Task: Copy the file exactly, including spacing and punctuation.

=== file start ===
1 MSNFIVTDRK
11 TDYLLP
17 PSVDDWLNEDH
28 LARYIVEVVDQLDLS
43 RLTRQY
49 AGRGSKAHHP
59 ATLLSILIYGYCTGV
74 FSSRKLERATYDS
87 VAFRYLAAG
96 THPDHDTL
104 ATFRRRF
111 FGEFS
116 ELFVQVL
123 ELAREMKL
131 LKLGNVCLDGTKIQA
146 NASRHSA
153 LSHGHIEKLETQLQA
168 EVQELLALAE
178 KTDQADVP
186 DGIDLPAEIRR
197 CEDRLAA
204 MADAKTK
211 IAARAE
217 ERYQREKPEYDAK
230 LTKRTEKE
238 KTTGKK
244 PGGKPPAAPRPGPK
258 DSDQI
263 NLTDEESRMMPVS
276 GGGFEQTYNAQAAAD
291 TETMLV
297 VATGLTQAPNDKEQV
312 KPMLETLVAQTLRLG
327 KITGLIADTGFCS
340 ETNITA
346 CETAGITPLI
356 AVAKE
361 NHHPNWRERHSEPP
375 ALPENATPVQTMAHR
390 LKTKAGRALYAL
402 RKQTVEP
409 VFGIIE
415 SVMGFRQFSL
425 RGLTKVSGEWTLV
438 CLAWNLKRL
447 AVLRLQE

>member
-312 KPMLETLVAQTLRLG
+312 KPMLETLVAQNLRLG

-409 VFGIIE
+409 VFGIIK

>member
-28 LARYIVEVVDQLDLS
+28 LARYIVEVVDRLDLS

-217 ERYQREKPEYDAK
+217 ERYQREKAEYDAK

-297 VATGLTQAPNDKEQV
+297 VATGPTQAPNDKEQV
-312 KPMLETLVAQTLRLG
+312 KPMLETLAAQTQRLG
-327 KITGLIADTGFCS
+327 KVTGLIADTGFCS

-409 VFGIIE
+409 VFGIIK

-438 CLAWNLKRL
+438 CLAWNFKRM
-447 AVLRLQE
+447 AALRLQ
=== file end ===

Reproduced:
1 MSNFIVTDRK
11 TDYLLP
17 PSVDDWLNEDH
28 LARYIVEVVDQLDLS
43 RLTRQY
49 AGRGSKAHHP
59 ATLLSILIYGYCTGV
74 FSSRKLERATYDS
87 VAFRYLAAG
96 THPDHDTL
104 ATFRRRF
111 FGEFS
116 ELFVQVL
123 ELAREMKL
131 LKLGNVCLDGTKIQA
146 NASRHSA
153 LSHGHIEKLETQLQA
168 EVQELLALAE
178 KTDQADVP
186 DGIDLPAEIRR
197 CEDRLAA
204 MADAKTK
211 IAARAE
217 ERYQREKPEYDAK
230 LTKRTEKE
238 KTTGKK
244 PGGKPPAAPRPGPK
258 DSDQI
263 NLTDEESRMMPVS
276 GGGFEQTYNAQAAAD
291 TETMLV
297 VATGLTQAPNDKEQV
312 KPMLETLVAQTLRLG
327 KITGLIADTGFCS
340 ETNITA
346 CETAGITPLI
356 AVAKE
361 NHHPNWRERHSEPP
375 ALPENATPVQTMAHR
390 LKTKAGRALYAL
402 RKQTVEP
409 VFGIIE
415 SVMGFRQFSL
425 RGLTKVSGEWTLV
438 CLAWNLKRL
447 AVLRLQE

>member
-312 KPMLETLVAQTLRLG
+312 KPMLETLVAQNLRLG

-409 VFGIIE
+409 VFGIIK

>member
-28 LARYIVEVVDQLDLS
+28 LARYIVEVVDRLDLS

-217 ERYQREKPEYDAK
+217 ERYQREKAEYDAK

-297 VATGLTQAPNDKEQV
+297 VATGPTQAPNDKEQV
-312 KPMLETLVAQTLRLG
+312 KPMLETLAAQTQRLG
-327 KITGLIADTGFCS
+327 KVTGLIADTGFCS

-409 VFGIIE
+409 VFGIIK

-438 CLAWNLKRL
+438 CLAWNFKRM
-447 AVLRLQE
+447 AALRLQ